A common counterargument is that “love of money” is the real issue here, not mere ownership of the money. But the New Testament doesn’t give much weight to that distinction. It condemns the pursuit of wealth, the possession of wealth, and the love of wealth interchangeably. There is a suggestion that they all go together – you do not end up with wealth unless you have pursued it, and you don’t hold onto wealth unless you love it. If an ancient Israeli was found with idols in his home, he wasn’t told that he could keep them just as long as he stopped loving them. If he didn’t get rid of the idols, the very idea that he had stopped loving them in his heart would have been cast into doubt. Even if there was a distinction between possession and desire, it’s clear that possession alone is a temptation.
Yet Western Christians (and many non-Western ones) are drowning in wealth and material possessions.
This is not a new problem for the church. St. John Chrysostom, one of the most highly regarded bishops of the 4th century, spoke out against parishioners whose outer actions showed allegiance to possessions.
We who are disciples of Christ claim that our purpose on earth is to lay up treasures in heaven. But our actions often belie our words. Many Christians build for themselves fine houses, lay out splendid gardens, construct bathhouses, and buy fields. It is small wonder, then, that many pagans refuse to believe what we say. “If their eyes are set on mansions in heaven,” they ask, “why are they building mansions on earth? If they put their words into practice, they would give away their riches and live in simple huts.” So these pagans conclude that we do not sincerely believe in the religion we profess; and as a result they refuse to take this religion seriously. You may say that the words of Christ on these matters are too hard for you to follow; and that while your spirit is willing, your flesh is weak. My answer is that the judgment of pagans about you is more accurate than your judgment of yourself. When the pagans accuse us of hypocrisy, many of us should plead guilty.14
I know this is a tough word, so I want to make the application simple.
Christmas is a month away. “Black Friday” and “Cyber Monday” are this week (we have names for days devoted to possession-gathering!!!). How might our Christmas look if we placed love of God at the center of everything we did this year? Not a divided loyalty, not “let’s shoehorn some Jesus stuff in so we have our bases covered.” What would it look like if we dropped the focus on possessions completely, and replaced it with a celebration of our lives and our family in Christ?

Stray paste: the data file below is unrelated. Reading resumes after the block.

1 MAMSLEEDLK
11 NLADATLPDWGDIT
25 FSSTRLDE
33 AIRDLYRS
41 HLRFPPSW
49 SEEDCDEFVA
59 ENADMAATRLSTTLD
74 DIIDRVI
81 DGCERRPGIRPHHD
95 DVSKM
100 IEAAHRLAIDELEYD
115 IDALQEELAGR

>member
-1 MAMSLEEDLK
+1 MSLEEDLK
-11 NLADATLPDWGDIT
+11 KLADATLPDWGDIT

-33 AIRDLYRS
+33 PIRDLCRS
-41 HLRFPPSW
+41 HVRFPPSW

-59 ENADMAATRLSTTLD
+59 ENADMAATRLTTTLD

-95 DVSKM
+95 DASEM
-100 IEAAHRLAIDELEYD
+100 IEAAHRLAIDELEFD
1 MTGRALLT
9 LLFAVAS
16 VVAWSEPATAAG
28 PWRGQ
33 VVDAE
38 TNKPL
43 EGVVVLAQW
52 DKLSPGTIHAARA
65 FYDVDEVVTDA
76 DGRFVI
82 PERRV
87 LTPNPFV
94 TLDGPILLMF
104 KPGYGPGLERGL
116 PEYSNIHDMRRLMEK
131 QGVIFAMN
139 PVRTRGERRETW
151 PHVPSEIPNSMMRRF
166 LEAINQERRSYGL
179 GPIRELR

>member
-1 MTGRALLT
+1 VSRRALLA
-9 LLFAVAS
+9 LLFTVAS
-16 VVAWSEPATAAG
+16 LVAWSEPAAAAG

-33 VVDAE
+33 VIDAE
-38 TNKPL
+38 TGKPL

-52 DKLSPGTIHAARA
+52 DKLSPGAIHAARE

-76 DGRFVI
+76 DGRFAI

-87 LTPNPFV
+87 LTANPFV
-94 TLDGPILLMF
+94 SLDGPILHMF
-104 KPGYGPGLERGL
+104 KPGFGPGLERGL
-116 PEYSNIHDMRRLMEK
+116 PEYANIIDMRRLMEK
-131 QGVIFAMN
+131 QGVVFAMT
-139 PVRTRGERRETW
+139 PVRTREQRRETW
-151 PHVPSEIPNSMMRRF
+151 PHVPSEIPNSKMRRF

Because I see how the world celebrates Christmas, and it doesn’t look like the love of Christ to me, it looks like the love of possessions. Unsurprisingly, most of the holiday season fails to strike people with the joy of grace in God, it seems to be the cause of a lot of stress and anxiety.
We may fear that taking the focus away from possessions during Christmas will disappoint our family members, especially our children. Perhaps it would disappoint them even more than taking the focus away from God would. If so, what have we taught them, what of the joy of faith and family and friends have we really shared with them, and how will we fix it later if not now?
It is true that some children who have come to rely on material things will worry that the rest of their peers are celebrating possessions this Christmas, so why can’t they? This can be especially hard for middle-schoolers, who can be quite materialist. But if you believe that the accumulation of possessions is a rival to God, especially on a holiday meant to celebrate the exclusivity of God, then how will you communicate that to your kids? If the rest of their classmates were fixated on some other destructive ideology or false god this year, how would you communicate to them that your family is different for a reason?
What could we do differently this year, if we believed that Christ and not possessions are what brought peace, comfort and joy?
To be continued…
 Matthew 6:24
 Mark 10:17-31.
 Luke 19:1-10. Note that as tax collectors were widely known to make their fortunes through defrauding, Zaccheus is not merely giving away half his wealth to the poor. Reimbursing everyone he has defrauded with four times as much in return, as he has promised to do, may well exhaust the other half of his wealth as well.
 Luke 16:19-31
 Luke 12:13-21
 Luke 12:33
 Luke 14:33
 Luke 6:24, James 1:10-11, James 5:1-6
 1 Timothy 6:6-10, 17-19
 Matthew 6:19-34
 Luke 12:22-34
 Luke 16:9-15
 Matthew 13:22
 St. John Chrysostom as quoted in “On Living Simply”, compiled by Robert Van de Weyer